I'm trying to implement a voxel-based terrain generation system in Unity3d (C#). I have successfully implemented a uniform 3d grid system, and have extracted the isosurface out using Marching Cubes and Surface Nets algorithms.
I quickly bumped up against the inherent issues in representing all space with a 3d grid. Much of this space was either above or below the surface, and I turned to space partitioning with octrees, as it didn't seem too difficult. One of the great things about octrees is that octree nodes that that don't have edges intersected by the surface don't need to be split again.
I researched, and found a couple resources to construct my code. One is Volume GFX, and another is the original Dual Contouring paper by Ju et al. My edge-checking is done by the Marching Cube's checking from Paul Bourke's code. If the "cubeindex" is either 0 or 255, then no edge is intersected, and the octree node does not need to be split.
My Octree generation code works for something like a quarter-sphere, where the surface features are extremely normal:
As seen in the picture, only octree nodes containing the surface are subdivided. Working great.
Now, however, when we move to something more complex, like Unity3d's PerlinNoise function: GASP! What's that hole doing in the mesh at the lower-right corner? Upon closer inspection, we see the octree didn't subdivide properly (red lines highlighting the offending node's dimensions): This turns out to be the same issue Jules Bloomenthal highlights in her paper on polygonization, page 10, Figure 10. Traditional methods at generating top-down octrees ("Adaptive Subdivision"), are sensitive to fine surface features relative to the size of the octree node.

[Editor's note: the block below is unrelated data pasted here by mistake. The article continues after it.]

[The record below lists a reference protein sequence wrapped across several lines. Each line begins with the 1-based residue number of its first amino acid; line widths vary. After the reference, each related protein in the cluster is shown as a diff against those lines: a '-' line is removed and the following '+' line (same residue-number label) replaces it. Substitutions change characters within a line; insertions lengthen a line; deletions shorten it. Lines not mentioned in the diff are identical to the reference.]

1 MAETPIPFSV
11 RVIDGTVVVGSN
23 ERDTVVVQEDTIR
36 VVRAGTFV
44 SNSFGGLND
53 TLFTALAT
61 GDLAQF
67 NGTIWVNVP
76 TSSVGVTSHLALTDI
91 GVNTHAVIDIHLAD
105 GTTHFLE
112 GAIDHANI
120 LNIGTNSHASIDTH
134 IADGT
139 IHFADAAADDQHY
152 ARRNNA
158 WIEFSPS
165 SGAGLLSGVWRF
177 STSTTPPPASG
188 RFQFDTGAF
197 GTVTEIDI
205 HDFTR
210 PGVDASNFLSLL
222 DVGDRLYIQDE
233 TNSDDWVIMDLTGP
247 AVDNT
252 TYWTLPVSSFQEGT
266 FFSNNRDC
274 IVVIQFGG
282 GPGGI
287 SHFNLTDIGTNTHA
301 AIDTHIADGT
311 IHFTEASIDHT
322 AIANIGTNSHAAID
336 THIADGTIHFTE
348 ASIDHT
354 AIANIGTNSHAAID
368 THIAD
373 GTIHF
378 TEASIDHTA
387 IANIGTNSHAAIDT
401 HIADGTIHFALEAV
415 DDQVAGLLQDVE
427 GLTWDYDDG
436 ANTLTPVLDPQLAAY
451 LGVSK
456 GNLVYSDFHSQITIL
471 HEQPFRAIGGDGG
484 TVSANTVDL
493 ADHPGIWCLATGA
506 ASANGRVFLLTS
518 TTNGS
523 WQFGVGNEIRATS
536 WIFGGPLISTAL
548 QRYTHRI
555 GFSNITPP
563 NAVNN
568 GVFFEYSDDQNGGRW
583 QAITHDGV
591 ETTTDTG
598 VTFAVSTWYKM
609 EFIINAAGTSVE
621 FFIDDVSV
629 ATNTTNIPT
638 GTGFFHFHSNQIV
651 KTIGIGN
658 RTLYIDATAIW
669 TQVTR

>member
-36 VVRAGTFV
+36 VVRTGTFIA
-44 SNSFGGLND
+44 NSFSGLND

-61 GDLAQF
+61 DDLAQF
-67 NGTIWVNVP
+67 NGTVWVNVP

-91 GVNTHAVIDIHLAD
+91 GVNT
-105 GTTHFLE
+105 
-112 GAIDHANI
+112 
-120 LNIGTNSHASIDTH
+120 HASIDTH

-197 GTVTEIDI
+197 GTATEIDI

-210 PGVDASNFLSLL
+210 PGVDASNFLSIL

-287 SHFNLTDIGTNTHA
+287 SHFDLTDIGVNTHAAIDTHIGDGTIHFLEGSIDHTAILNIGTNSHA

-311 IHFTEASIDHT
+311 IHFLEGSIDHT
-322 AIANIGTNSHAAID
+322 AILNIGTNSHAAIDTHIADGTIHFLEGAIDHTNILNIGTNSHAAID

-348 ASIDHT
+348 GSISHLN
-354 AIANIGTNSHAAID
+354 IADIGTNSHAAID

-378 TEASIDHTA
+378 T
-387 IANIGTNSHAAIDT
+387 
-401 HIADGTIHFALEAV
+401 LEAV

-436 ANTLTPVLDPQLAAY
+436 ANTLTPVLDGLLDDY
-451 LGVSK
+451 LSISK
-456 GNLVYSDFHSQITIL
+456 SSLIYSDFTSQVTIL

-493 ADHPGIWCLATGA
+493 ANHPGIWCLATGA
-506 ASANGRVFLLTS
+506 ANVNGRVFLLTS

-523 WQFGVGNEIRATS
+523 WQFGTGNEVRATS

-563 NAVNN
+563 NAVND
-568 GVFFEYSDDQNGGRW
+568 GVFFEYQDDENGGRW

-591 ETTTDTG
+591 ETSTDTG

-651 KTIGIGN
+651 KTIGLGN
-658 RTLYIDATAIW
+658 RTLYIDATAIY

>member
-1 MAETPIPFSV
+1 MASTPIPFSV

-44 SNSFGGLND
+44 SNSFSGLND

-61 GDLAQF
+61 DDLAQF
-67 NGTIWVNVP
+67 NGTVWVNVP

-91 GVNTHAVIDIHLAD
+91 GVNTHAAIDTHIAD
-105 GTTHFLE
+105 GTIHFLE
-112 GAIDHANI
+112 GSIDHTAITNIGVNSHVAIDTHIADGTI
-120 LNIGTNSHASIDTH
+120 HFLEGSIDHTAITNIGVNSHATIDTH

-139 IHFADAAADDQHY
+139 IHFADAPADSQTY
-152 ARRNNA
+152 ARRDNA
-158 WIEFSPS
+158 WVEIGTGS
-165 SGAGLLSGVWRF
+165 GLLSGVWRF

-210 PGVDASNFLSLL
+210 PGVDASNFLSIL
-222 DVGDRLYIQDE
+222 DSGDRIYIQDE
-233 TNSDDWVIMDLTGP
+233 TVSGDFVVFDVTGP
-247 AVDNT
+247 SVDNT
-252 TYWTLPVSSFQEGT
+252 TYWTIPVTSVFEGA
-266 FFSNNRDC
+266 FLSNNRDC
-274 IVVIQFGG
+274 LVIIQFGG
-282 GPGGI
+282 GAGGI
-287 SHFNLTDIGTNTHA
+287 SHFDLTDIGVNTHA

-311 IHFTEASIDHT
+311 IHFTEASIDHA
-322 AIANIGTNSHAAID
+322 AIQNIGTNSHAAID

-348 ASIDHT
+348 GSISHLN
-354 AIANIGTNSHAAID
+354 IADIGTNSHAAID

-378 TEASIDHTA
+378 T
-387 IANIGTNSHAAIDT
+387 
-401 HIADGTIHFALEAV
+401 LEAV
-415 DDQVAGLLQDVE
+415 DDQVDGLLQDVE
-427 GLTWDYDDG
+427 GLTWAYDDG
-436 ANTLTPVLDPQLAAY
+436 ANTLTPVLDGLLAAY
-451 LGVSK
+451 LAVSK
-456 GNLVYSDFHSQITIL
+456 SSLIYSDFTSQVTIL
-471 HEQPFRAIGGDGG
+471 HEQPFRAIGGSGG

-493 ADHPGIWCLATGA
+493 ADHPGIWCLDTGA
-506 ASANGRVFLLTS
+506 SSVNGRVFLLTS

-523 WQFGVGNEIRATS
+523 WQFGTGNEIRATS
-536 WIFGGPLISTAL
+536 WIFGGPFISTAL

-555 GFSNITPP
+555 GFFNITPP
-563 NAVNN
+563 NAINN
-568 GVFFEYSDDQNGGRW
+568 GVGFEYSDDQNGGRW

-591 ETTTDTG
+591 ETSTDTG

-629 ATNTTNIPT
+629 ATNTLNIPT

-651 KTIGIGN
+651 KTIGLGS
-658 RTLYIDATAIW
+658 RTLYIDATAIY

X-------X | | | | <- Node X--/\---X X's - tested values, all outside of the surface! / \ <- surface
The surface breaks the surface, but comes back down before it goes over a vertex. Because we calculate edge intersections by looking at the signs at the two vertices, this does not flag the edge as crossed.
Is there any method to determine if these anomalies exist? Preferably, the solution would work for more than just the Unity3d noise function, but for any 3d noise function (for cliffs/overhangs/floating islands, etc).
Thanks to Jason's awesome answer, I was able to answer my own questions I asked (in the comments under his answer). The issue I had was that I didn't understand how I could create a bounding function for trigonometric functions (sine,cosine,etc) due to their periodic nature.
For these guys, the periodicity is the key to bounds functions. We know that sin/cos reach their extrema values at a set interval, specifically every
π/2. So, if the interval we are checking contains any multiple (cos) or half-multiple (sin) than 1/-1 is the certain extrema. If it doesnt contain a multiple (i.e. the interval
[0.1,0.2]), then the range is simply the values of the function evaluated at its endpoints.
If the above doesn't make sense, check Jason's answer to my comments.